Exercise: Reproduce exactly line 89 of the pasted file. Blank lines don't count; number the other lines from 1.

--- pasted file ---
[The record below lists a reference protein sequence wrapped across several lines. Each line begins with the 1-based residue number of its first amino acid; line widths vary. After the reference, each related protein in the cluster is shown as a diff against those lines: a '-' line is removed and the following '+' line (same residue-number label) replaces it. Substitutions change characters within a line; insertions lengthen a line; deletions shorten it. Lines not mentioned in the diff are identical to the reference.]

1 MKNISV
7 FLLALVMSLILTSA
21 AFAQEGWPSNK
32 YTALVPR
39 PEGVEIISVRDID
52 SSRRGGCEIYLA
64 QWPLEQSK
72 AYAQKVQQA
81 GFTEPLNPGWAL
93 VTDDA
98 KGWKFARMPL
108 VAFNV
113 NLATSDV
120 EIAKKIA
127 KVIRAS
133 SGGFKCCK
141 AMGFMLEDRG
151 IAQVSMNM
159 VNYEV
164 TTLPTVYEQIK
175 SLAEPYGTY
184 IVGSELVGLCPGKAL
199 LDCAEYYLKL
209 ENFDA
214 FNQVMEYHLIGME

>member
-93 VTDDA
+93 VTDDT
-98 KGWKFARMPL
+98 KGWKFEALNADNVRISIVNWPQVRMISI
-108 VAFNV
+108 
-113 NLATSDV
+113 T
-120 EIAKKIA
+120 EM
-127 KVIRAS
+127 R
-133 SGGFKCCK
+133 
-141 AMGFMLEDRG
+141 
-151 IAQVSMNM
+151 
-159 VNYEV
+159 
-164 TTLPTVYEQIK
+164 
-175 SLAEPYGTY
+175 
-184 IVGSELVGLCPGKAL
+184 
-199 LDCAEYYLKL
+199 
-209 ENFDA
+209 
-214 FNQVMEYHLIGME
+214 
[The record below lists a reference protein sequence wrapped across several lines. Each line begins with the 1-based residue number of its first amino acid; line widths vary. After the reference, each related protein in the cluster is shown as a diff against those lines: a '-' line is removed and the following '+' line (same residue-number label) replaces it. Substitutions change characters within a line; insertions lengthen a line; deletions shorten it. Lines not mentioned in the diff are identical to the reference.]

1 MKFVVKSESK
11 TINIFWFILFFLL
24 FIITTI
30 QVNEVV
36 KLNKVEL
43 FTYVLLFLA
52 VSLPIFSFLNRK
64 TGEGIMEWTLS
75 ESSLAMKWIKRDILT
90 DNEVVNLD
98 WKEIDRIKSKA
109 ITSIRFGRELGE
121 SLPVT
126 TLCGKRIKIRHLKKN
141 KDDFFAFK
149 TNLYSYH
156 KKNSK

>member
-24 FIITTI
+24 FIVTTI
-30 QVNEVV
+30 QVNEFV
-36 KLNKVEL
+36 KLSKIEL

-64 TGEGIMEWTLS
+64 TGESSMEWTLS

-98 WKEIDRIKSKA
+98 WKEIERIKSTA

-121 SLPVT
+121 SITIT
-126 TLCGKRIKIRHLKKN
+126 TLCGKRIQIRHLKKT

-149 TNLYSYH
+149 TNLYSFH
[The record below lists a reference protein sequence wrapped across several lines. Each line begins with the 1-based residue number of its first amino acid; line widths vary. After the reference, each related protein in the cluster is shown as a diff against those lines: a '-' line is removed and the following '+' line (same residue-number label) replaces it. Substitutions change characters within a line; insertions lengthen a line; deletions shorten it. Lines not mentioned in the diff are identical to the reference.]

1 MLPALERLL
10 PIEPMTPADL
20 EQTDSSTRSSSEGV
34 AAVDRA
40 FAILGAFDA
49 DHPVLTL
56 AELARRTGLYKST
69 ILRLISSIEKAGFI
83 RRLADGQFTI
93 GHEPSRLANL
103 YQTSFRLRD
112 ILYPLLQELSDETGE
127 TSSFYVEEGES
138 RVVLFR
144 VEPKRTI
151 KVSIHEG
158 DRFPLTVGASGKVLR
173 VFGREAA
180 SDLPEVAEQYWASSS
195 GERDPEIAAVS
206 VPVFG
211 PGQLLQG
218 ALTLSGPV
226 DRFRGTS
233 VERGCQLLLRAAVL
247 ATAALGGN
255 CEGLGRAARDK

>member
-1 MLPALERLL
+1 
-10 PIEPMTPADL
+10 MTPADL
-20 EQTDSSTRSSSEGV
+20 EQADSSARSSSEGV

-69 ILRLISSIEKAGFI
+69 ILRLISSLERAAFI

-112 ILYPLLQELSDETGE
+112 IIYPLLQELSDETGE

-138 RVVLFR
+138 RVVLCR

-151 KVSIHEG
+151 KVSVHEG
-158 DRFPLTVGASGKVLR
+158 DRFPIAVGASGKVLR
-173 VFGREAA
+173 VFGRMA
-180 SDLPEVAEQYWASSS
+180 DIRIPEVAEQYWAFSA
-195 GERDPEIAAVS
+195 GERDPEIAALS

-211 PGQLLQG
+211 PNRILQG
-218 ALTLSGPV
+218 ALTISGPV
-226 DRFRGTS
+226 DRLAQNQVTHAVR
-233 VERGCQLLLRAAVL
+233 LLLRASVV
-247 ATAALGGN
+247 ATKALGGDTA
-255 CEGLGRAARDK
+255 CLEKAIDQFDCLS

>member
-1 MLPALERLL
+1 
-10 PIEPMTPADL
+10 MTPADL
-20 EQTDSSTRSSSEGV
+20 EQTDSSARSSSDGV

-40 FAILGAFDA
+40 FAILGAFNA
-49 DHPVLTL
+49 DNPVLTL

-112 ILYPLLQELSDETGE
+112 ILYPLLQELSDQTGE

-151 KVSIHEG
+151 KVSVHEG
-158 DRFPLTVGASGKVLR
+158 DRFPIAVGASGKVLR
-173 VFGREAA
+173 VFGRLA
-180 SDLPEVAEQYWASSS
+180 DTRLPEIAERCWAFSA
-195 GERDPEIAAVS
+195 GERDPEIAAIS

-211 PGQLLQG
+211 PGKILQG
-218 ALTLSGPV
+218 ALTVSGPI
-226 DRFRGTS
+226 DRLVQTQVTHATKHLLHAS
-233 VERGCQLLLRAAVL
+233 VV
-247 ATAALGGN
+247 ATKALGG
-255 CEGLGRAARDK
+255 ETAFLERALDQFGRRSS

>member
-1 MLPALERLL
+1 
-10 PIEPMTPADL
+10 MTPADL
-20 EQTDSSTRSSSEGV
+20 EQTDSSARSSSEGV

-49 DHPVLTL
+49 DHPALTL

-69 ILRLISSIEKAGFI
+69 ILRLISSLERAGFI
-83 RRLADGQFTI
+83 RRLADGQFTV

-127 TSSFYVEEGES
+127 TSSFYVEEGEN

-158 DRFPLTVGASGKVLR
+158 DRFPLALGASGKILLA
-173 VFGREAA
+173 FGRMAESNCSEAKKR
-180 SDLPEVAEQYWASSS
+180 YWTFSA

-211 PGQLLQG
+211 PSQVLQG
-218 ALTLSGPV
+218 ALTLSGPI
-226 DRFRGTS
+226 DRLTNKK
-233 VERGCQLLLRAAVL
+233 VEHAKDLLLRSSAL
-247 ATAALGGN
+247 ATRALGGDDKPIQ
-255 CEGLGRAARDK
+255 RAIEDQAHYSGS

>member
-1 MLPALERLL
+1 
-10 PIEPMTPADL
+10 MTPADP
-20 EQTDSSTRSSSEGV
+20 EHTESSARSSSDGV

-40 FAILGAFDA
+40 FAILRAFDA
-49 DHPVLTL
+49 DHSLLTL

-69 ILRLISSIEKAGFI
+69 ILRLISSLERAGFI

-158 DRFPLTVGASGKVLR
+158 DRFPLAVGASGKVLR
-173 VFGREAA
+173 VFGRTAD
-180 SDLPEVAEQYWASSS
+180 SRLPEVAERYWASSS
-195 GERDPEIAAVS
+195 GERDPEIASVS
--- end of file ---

-121 SLPVT